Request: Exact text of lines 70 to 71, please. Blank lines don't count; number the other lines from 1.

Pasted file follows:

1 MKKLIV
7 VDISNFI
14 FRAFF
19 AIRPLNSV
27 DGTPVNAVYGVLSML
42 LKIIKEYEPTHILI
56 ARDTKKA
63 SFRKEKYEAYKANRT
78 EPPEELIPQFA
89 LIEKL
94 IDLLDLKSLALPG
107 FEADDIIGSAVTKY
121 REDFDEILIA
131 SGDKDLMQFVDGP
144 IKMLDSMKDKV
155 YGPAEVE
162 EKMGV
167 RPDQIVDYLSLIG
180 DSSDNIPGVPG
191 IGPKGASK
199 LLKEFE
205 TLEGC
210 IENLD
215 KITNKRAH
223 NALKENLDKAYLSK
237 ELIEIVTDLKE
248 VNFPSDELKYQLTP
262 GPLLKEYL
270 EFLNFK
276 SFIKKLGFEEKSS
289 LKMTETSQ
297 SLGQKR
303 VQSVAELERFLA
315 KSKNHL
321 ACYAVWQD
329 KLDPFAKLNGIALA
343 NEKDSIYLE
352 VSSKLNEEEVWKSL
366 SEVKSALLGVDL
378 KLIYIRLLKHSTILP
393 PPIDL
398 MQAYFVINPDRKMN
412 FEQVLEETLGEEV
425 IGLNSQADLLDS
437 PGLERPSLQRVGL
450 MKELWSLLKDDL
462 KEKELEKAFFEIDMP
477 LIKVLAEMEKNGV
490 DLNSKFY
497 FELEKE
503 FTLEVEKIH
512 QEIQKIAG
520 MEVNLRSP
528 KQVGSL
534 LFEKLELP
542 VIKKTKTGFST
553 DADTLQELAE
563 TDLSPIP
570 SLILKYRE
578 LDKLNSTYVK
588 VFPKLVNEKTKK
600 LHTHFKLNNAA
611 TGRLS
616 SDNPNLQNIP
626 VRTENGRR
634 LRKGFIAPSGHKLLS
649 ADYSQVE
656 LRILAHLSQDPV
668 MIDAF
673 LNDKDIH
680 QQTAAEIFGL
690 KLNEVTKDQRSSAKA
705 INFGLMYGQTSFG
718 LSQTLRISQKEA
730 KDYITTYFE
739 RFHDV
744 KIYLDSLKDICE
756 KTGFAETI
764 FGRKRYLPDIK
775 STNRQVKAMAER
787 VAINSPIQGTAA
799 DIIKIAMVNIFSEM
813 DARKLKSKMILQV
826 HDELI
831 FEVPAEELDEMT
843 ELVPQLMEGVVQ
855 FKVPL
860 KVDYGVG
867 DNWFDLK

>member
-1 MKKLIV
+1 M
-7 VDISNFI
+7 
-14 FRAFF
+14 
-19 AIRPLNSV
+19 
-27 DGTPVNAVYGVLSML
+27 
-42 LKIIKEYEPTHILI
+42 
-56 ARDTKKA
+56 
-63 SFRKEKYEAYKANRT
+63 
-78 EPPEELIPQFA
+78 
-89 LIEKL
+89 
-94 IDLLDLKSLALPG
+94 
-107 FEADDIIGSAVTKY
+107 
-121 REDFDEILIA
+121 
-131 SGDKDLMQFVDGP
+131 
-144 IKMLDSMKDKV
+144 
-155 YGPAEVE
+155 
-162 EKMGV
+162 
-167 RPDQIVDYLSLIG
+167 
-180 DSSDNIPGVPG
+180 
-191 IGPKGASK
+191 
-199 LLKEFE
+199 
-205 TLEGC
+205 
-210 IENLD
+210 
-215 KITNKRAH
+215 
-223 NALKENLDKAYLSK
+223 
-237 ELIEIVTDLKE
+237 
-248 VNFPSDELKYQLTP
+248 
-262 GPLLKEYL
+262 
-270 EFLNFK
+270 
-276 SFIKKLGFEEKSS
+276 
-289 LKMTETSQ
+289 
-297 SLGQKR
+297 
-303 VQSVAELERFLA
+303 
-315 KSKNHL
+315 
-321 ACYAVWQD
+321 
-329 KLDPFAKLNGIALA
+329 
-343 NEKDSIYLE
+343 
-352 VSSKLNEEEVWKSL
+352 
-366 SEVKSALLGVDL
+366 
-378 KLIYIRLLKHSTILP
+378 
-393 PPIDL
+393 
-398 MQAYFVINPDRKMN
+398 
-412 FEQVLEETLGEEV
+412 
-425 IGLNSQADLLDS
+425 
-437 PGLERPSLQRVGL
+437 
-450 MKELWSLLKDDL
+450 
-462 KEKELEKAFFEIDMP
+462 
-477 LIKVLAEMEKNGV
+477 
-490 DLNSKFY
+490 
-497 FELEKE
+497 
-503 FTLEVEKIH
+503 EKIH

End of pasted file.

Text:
673 LNDKDIH
680 QQTAAEIFGL